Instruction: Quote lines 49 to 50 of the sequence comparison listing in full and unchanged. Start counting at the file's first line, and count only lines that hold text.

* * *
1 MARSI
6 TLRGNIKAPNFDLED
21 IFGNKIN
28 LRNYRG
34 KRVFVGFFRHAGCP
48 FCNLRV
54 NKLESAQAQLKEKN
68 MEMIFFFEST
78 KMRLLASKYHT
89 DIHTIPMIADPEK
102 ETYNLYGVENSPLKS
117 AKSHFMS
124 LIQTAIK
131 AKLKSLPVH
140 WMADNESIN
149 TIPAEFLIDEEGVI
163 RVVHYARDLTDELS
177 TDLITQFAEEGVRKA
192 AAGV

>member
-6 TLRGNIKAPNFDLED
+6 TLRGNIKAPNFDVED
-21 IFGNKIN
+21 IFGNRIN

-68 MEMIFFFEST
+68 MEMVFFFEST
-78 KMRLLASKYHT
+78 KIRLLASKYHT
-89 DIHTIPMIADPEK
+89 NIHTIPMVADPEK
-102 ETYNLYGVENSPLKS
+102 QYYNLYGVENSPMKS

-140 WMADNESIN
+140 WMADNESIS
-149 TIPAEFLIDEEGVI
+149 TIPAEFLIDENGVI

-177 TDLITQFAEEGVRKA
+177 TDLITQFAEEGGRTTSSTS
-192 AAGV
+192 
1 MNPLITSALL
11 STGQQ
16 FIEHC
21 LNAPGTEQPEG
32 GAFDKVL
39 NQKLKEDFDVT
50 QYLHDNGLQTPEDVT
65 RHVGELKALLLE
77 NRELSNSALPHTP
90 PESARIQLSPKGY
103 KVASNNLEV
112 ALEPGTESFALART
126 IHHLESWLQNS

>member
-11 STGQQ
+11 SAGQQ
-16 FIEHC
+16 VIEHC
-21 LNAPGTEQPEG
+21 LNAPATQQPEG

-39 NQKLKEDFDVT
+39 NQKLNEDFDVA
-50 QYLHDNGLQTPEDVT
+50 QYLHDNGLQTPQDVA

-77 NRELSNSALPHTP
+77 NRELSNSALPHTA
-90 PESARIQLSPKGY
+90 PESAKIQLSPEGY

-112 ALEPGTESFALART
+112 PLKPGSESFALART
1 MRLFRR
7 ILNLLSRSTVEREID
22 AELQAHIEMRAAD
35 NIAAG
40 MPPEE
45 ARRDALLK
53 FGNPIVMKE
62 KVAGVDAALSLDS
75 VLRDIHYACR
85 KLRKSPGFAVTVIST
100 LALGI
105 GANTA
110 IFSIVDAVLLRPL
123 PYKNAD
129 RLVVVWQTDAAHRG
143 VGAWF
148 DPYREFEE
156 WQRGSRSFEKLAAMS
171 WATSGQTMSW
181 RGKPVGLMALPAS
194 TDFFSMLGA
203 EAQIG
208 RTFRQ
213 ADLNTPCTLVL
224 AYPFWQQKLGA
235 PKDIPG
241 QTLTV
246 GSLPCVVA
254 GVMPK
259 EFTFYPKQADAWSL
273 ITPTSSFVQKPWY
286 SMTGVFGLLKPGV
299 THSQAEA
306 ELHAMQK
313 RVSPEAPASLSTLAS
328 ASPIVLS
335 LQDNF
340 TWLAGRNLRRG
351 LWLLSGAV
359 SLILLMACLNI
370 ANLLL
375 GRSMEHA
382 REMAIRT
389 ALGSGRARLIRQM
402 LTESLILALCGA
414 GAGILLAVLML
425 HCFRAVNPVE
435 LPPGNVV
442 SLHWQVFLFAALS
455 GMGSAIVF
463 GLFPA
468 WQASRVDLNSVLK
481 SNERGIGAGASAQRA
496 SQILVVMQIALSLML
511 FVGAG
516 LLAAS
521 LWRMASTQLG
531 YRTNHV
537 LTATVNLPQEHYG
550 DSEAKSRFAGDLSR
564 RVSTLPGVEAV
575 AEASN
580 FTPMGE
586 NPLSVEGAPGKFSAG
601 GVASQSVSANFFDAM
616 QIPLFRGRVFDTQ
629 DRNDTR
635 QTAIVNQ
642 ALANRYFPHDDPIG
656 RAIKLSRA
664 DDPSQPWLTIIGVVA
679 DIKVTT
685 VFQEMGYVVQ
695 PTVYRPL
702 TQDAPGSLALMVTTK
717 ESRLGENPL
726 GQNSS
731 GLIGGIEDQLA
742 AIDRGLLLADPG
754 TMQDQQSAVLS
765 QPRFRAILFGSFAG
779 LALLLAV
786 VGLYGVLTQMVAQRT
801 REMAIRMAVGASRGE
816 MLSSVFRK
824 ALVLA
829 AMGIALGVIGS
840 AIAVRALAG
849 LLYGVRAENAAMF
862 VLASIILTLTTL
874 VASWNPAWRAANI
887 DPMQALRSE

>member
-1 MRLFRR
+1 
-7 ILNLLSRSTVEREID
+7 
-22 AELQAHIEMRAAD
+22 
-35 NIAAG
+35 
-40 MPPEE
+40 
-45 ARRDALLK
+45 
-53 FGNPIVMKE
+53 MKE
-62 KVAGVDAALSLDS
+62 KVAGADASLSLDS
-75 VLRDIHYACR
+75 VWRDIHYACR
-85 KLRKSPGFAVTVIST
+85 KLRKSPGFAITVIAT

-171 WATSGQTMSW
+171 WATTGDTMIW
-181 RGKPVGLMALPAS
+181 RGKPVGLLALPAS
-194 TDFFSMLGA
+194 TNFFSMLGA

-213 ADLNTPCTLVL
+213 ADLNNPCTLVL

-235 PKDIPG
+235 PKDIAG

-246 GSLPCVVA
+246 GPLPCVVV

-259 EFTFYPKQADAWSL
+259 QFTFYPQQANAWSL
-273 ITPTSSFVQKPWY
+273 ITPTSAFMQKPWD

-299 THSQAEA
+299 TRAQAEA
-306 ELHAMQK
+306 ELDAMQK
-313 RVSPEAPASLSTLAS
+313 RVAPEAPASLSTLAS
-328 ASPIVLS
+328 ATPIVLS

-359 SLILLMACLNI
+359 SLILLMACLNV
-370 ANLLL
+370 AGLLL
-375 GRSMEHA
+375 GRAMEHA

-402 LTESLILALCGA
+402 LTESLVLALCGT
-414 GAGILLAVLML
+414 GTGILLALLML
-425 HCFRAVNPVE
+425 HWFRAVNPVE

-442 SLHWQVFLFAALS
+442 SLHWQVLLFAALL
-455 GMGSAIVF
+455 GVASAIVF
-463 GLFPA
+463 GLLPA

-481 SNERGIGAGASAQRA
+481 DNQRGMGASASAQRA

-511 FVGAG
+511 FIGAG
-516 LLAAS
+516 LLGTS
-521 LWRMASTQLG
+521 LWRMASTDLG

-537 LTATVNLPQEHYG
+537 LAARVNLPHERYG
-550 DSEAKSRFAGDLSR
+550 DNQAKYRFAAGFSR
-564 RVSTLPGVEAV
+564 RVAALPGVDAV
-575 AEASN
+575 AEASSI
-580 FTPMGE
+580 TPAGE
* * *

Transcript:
77 NRELSNSALPHTP
90 PESARIQLSPKGY